Opinion: The Challenge of Nation-Building in Exile

November 14, 2019 5:37 am0 commentsViews: 1147

The first 51 children who came from the Jammu road construction camps receiving an audience with His Holiness the Dalai Lama at Swarg Ashram (the first residence of His Holiness in Dharamsala. (Photo courtesy: OHHDL)

By Youdon Aukatsang*

(TibetanReview.net, Nov13’19) – When over 80,000 Tibetans fled Chinese occupation and followed His Holiness (HH) the Dalai Lama to India in 1959, none of them had any premonition of the duration of their stay in India. They endured the hardships in exile with a strong aspiration to return to Tibet soon.

Nation building became the primary task of the Tibetans under the leadership of HH the Dalai Lama. This process of nation building began with the establishment of governmental infrastructure in the form of Tibetan Government in exile in 1960.[i] The Tibetan leadership with support from the government of India and various other governmental and non-governmental agencies had the challenging task of chalking out a rehabilitation plan and simultaneously advocating for restoration of freedom in Tibet.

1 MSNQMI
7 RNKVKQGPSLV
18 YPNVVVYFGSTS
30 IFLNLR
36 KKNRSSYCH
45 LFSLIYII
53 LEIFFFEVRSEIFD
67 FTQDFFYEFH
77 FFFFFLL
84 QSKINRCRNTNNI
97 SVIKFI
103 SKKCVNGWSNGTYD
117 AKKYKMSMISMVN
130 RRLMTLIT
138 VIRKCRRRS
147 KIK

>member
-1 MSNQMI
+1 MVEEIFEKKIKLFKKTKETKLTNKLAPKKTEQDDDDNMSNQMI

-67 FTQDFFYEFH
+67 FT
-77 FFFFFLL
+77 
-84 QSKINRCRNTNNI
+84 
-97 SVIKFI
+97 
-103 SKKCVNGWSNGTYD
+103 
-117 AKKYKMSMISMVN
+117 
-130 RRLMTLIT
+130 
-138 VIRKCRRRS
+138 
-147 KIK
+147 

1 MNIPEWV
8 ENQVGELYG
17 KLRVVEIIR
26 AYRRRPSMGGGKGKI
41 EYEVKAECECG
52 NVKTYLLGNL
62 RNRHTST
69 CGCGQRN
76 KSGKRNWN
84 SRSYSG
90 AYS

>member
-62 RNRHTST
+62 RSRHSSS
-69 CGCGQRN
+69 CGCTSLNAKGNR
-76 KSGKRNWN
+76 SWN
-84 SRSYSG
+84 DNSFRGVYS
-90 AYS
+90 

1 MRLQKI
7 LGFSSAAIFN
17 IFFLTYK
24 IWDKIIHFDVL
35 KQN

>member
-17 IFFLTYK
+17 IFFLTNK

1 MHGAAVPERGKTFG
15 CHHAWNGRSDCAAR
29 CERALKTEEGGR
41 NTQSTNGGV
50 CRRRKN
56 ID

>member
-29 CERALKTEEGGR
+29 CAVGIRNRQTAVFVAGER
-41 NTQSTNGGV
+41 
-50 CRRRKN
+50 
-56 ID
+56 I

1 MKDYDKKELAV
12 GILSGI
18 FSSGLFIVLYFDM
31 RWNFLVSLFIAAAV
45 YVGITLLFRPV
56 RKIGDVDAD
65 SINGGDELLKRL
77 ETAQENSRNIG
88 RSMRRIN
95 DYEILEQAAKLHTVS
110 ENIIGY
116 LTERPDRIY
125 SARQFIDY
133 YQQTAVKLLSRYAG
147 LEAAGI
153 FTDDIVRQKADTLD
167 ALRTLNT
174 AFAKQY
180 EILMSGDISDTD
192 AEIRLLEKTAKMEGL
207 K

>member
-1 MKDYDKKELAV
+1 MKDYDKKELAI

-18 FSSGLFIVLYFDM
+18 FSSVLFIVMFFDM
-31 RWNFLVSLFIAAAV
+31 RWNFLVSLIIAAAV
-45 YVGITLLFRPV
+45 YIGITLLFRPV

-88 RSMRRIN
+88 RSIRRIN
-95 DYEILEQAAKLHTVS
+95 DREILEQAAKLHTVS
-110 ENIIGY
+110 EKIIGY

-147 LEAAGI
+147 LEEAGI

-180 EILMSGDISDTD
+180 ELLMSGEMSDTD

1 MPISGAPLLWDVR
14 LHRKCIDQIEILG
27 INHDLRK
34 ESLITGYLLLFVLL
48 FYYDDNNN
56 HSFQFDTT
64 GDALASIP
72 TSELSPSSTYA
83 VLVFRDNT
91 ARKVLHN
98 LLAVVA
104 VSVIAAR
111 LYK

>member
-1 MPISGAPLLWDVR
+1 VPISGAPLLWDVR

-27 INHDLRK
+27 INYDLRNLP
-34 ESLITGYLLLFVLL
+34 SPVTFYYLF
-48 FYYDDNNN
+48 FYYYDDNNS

Central Tibetan Administration

The seat of the exile government was set up in Dharamshala in 1960. While the Executive and the Legislative branch of the government was set up in 1960,  the Judiciary came into operation through a provision under the Charter of Tibetans in exile in 1992.[ii]

The State governments of Karnataka, Orissa, Himachal Pradesh, Madhya Pradesh, and Uttar Pradesh as well as Sikkim[iii] were approached via the Government of India for permanent settlement of arriving Tibetans. Most of the settlements in India were built on government land that was made available for a period of 99 years. While the bulk of Tibetans were resettled in India, several Tibetan settlements came into existence in Nepal and Bhutan. Tibetans resettled in 46 settlements all over India, Nepal and Bhutan are managed by the Department of Home, CTA through the various Settlement and Welfare Offices.

His Holiness speaking to Tibetans at the grounds of Mortimer House on the 4th anniversary of the promulgation of the draft Tibetan constitution on 10 March, 1967. (Photo courtesy: Tibet Museum)